There is no doubt that AM fungi play an important role in terrestrial ecosystems, and recent studies have demonstrated that their biodiversity can be crucial for optimal functioning of the ecosystem (Van der Heijden et al., 1998). Up to now this biodiversity has been studied at the molecular level by PCR amplification of regions from the rRNA gene cluster using DNA extracted from mycorrhizas or from soil spores as templates (Franken, 1998). As an alternative step forward we propose following a similar approach, as described previously for the β-tubulin gene. A target fungal gene playing an important role in the symbiosis must be cloned from several isolates of AM fungi, and sequence comparison can result in the design of glomalean-specific primers. After PCR amplification using mycorrhizal roots as templates, similar sized fragments corresponding to different isolates could be distinguished by, for instance, single stranded conformation polymorphism (SSCP) analysis, as has been shown for the AM fungal 18S rRNA (Simon et al., 1993). In this way, functional biodiversity could be measured in ecosystems, because this approach will not only detect the presence of isolates but also their activity, and therefore quantifies their symbiotic competence at least at the time point of sampling. This will also be useful for the formulation and control of inocula optimized for certain conditions such as low nutrient availability, protection against root pathogens or tolerance against abiotic stress. In addition to single genes, it might also be useful to design cDNA arrays with regulons of genes that respond to the different environmental conditions. Hybridization of such arrays with cDNA from a given inoculum could predict its use for certain applications. At the plant site, important genes for mycorrhizal functioning could be used for the improvement of crop plants in sustainable production systems. The green revolution has resulted in varieties that are optimized for mineral nutrition. Resistance against pathogens has already been included in applied research, but it is also important to take into account mycorrhizal competence. Symbiotic genes could, on one hand, be used as markers in breeding programs and on the other hand introduced into cultivars by means of genetic engineering. This should lead to plant lines which in combination with optimized inocula are applicable to micropropagation of cultivars, revegetation of dry landscapes or contaminated soils, or to plant production with reduced fertiliser and pesticide inputs. Besides the utility for applications, molecular studies on arbuscular mycorrhiza are necessary and interesting per se. Sound basic research about their evolution and about the molecular crosstalk between symbiotic partners is the basis for future progresses in the field of plant–microbe interactions.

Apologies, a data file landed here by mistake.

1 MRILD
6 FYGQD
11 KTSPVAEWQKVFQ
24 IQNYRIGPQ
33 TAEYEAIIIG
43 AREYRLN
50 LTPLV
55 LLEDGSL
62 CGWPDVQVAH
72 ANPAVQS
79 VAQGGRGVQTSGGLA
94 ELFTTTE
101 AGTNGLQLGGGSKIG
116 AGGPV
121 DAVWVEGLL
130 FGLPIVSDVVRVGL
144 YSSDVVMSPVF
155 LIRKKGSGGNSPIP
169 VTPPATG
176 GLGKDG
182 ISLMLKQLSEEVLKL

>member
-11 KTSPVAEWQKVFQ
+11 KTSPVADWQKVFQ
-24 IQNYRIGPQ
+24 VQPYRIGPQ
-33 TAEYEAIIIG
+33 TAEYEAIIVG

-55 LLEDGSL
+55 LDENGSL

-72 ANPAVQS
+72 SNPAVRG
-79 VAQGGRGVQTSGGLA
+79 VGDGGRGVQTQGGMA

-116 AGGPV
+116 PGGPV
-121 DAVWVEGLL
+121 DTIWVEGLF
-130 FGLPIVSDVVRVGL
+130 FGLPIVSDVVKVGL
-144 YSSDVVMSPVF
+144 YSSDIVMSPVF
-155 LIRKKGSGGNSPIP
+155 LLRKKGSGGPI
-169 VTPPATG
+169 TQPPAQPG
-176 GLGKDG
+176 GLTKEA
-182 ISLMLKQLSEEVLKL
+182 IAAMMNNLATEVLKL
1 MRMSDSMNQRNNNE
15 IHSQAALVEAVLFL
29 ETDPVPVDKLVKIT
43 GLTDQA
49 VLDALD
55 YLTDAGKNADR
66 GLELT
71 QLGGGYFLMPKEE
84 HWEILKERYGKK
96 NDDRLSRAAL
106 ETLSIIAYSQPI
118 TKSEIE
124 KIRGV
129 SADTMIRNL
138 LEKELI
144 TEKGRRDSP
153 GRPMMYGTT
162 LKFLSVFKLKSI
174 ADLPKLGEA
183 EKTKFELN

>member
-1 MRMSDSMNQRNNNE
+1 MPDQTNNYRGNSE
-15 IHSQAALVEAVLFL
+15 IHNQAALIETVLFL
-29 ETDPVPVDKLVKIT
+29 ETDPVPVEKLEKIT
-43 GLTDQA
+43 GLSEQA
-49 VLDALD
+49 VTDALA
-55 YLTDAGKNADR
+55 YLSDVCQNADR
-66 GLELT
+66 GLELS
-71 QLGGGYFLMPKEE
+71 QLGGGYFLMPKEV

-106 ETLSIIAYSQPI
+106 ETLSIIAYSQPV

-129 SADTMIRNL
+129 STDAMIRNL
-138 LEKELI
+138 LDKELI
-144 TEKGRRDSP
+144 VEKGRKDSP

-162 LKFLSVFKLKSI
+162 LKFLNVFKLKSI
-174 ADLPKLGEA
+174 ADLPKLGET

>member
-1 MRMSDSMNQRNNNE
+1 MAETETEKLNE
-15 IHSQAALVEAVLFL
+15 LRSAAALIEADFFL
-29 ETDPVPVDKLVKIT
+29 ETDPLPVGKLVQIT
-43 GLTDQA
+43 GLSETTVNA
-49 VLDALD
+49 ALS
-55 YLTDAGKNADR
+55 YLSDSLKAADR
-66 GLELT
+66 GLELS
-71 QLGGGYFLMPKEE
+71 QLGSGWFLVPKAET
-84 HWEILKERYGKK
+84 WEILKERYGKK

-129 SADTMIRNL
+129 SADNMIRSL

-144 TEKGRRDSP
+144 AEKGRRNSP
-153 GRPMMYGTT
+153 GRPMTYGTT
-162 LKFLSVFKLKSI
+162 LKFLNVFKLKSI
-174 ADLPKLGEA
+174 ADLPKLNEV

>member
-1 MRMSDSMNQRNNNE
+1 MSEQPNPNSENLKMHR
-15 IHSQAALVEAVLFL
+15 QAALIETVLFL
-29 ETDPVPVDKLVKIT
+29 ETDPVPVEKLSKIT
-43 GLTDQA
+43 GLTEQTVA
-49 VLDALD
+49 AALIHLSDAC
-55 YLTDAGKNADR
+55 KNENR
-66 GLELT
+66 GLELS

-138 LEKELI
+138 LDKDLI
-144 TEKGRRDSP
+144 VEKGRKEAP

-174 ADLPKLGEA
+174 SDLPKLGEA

References

  1. Top of page
  2. Summary
  3. Introduction
  4. Plant genes
  5. Fungal genes
  6. Molecular biology for ecological studies and application
  7. References